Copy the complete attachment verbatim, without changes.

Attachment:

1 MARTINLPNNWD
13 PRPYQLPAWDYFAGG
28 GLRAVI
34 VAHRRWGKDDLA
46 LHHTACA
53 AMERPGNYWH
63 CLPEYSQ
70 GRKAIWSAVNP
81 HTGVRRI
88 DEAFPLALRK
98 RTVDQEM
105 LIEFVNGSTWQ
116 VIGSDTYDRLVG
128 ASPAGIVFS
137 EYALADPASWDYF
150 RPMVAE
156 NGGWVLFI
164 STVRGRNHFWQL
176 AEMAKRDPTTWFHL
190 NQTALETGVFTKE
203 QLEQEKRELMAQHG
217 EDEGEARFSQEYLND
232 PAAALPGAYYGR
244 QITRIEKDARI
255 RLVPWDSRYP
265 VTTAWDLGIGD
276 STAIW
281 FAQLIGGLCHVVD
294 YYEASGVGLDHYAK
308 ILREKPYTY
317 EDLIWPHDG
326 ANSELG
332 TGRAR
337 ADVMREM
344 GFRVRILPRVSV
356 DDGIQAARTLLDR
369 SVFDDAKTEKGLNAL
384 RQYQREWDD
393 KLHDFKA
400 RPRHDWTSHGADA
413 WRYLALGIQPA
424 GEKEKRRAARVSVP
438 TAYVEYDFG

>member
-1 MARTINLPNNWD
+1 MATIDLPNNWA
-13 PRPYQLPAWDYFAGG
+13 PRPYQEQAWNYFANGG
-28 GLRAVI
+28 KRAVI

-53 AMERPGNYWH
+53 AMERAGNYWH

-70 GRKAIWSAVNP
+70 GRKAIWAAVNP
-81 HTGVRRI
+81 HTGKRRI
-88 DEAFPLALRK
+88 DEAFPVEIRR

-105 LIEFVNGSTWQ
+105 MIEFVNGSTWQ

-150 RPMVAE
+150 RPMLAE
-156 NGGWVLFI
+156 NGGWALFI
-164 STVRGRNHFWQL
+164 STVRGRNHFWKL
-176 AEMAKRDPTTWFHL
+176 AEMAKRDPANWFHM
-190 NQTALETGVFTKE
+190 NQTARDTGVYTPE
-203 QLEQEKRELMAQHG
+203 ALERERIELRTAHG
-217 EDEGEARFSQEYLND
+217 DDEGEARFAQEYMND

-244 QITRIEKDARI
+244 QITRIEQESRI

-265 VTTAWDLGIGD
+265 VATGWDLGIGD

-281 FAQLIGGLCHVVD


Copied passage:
1 MARTINLPNNWD
13 PRPYQLPAWDYFAGG
28 GLRAVI
34 VAHRRWGKDDLA
46 LHHTACA
53 AMERPGNYWH
63 CLPEYSQ
70 GRKAIWSAVNP
81 HTGVRRI
88 DEAFPLALRK
98 RTVDQEM
105 LIEFVNGSTWQ
116 VIGSDTYDRLVG
128 ASPAGIVFS
137 EYALADPASWDYF
150 RPMVAE
156 NGGWVLFI
164 STVRGRNHFWQL
176 AEMAKRDPTTWFHL
190 NQTALETGVFTKE
203 QLEQEKRELMAQHG
217 EDEGEARFSQEYLND
232 PAAALPGAYYGR
244 QITRIEKDARI
255 RLVPWDSRYP
265 VTTAWDLGIGD
276 STAIW
281 FAQLIGGLCHVVD
294 YYEASGVGLDHYAK
308 ILREKPYTY
317 EDLIWPHDG
326 ANSELG
332 TGRAR
337 ADVMREM
344 GFRVRILPRVSV
356 DDGIQAARTLLDR
369 SVFDDAKTEKGLNAL
384 RQYQREWDD
393 KLHDFKA
400 RPRHDWTSHGADA
413 WRYLALGIQPA
424 GEKEKRRAARVSVP
438 TAYVEYDFG

>member
-1 MARTINLPNNWD
+1 MATIDLPNNWA
-13 PRPYQLPAWDYFAGG
+13 PRPYQEQAWNYFANGG
-28 GLRAVI
+28 KRAVI

-53 AMERPGNYWH
+53 AMERAGNYWH

-70 GRKAIWSAVNP
+70 GRKAIWAAVNP
-81 HTGVRRI
+81 HTGKRRI
-88 DEAFPLALRK
+88 DEAFPVEIRR

-105 LIEFVNGSTWQ
+105 MIEFVNGSTWQ

-150 RPMVAE
+150 RPMLAE
-156 NGGWVLFI
+156 NGGWALFI
-164 STVRGRNHFWQL
+164 STVRGRNHFWKL
-176 AEMAKRDPTTWFHL
+176 AEMAKRDPANWFHM
-190 NQTALETGVFTKE
+190 NQTARDTGVYTPE
-203 QLEQEKRELMAQHG
+203 ALERERIELRTAHG
-217 EDEGEARFSQEYLND
+217 DDEGEARFAQEYMND

-244 QITRIEKDARI
+244 QITRIEQESRI

-265 VTTAWDLGIGD
+265 VATGWDLGIGD

-281 FAQLIGGLCHVVD